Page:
My first Christmas post-separation was emotionally tough; it was 10 months after my marriage had ended and the resurgence of grief took me by surprise. Special occasions can knock you off guard just when you think you are coping, and can be particularly cruel if they happen very close to the end of your relationship. The Christmas season, weddings, summer holidays – in fact any celebration which drives home expectations of “togetherness”can make you feel like an outsider, a failure or just really sad and low.
It can feel hard to turn to other people at this time of year; who wants to feel like the killjoy bringing down everyone’s happiness? From the other side it looks like everyone else’s life is perfect; meanwhile, you are desperately trying to avoid the “what are you doing for Christmas?” conversations or trying not to cry at the thought that you may not be with your children this year.
Be open to kindness
Although Christmas day (and the lead up to it) can feel like a lonely time, you are often less alone than you think. If you have friends and family who love you, lean on them for support. Let someone in and tell them how you feel. I will always remember how touched I was when a generous friend asked me to spend time with her and her family over the Christmas period. Hearts are often open at this time of year, and despite how busy and preoccupied they seem, people who love you will make space for you and your sadness.
But what if you don’t have someone close to support you at this time of year? What if the Christmas planning, the expectation to feel festive and the emotions of grief all feel too overwhelming? Maybe all you want to do is hide away until January. I remember feeling like I wanted the year to be over so that I could put it behind me and start afresh. This is when it is important to be kind to yourself. Life goes on and while others go about their Christmas business, seemingly oblivious to your heartache, the world can feel harsh. Take time out for yourself to honour your own feelings, letting yourself express any sad or angry emotions. Give yourself a boost in whatever way works for you, whether it’s going for a run or eating chocolates on the sofa. Give yourself permission to do as much or as little socialising as you wish. If you need to just watch Christmas movies and weep, then do it.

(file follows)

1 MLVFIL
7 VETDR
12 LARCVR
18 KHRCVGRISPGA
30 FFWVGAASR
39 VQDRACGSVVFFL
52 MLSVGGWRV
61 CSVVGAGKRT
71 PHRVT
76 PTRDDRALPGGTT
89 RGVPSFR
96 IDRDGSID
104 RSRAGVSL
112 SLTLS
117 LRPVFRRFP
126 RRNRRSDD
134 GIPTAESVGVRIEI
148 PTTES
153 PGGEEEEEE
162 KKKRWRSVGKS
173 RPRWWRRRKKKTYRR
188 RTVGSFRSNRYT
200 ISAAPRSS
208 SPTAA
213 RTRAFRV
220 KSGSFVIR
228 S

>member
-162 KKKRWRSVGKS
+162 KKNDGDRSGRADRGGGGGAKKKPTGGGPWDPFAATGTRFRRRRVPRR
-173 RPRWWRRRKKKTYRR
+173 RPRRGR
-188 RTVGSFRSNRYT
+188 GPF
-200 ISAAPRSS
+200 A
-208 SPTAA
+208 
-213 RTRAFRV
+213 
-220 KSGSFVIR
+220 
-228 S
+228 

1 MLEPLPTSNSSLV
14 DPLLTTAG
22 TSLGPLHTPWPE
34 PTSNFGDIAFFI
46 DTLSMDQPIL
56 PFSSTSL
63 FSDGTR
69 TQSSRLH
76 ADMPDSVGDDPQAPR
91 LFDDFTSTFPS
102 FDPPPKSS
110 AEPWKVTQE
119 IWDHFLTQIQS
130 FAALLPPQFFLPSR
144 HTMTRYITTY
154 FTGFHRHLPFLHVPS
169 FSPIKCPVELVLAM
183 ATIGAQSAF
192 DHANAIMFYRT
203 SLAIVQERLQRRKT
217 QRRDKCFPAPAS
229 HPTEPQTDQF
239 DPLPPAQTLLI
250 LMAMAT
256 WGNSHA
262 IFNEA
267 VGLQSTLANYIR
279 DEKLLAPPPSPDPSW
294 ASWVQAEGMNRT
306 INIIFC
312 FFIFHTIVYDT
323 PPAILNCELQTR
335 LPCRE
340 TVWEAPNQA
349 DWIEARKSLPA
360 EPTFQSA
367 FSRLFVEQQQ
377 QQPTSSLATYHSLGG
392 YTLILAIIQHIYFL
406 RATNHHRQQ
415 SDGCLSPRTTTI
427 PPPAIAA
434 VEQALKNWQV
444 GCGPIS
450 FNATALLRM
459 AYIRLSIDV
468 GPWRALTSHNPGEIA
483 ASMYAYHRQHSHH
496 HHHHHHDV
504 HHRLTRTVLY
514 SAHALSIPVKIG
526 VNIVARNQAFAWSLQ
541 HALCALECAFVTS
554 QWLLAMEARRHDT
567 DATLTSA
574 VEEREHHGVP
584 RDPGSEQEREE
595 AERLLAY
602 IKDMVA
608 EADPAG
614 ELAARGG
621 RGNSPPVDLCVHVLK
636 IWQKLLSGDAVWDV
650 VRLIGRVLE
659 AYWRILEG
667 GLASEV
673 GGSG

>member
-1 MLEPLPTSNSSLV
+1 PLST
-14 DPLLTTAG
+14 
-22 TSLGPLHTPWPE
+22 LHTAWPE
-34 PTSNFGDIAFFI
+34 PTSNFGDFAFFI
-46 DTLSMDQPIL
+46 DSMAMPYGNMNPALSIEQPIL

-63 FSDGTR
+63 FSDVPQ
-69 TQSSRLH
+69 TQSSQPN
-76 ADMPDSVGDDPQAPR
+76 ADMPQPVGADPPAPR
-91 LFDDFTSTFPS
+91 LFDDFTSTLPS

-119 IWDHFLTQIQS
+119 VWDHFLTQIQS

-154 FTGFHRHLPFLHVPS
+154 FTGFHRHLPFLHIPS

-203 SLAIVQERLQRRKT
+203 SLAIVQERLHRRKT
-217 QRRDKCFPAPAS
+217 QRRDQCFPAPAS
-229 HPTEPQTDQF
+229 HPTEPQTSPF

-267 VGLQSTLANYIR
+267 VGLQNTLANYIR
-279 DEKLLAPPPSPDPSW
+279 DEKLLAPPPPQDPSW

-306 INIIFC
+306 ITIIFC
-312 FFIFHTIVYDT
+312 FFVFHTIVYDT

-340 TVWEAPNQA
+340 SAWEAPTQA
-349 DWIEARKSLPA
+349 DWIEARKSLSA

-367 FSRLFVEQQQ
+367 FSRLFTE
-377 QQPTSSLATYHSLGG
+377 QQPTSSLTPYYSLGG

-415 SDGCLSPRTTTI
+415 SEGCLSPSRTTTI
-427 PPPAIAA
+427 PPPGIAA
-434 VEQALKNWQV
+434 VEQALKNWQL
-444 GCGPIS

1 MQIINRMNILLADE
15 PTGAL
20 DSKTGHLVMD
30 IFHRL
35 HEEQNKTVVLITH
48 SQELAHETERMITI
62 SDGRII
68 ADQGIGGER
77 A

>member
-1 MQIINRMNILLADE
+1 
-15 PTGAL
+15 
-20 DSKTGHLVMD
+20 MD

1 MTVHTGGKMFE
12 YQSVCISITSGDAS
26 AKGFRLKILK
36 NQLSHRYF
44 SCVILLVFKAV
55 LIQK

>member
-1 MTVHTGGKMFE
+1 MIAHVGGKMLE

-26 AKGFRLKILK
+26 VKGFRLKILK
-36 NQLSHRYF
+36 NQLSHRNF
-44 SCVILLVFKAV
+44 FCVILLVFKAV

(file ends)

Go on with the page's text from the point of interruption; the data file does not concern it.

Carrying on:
Give yourself what you need
Very importantly, don’t neglect yourself on Christmas day; make sure that you buy yourself a gift to wrap and put under the tree. You may no longer have a partner but you are still worthy of receiving something special and, at least this year, you’ll get something you really want! It’s especially important to do this if you have children and are unlikely to get gifts from another adult. Because, as much as kids love receiving on Christmas morning, they will be genuinely sad if there is nothing under the tree for mum or dad.
If you are struggling to know what to give yourself, here are some ideas:
- A journal – use it to record where you are now and to see how far you’ve shifted emotionally in a year’s time
- A yearly planner – set yourself goals and plans for the year ahead
- Any item you wouldn’t have previously bought because your ex-partner would have hated or criticised it
- A treat to look forward to later in the year (e.g. voucher for a well-being or beauty treatment)
- A challenge to work towards later in the year (e.g. entry to a fitness event or charity fundraiser)
- A book to get you inspired (see my recommended reading list)
- Chocolate (of course!)
Getting through the next few weeks might feel like a nightmare right now, but your future is bigger than any single occasion or season. It may be hard to imagine, but this time next year your life could be in a very different place!
Wishing you love and peace over the coming weeks,
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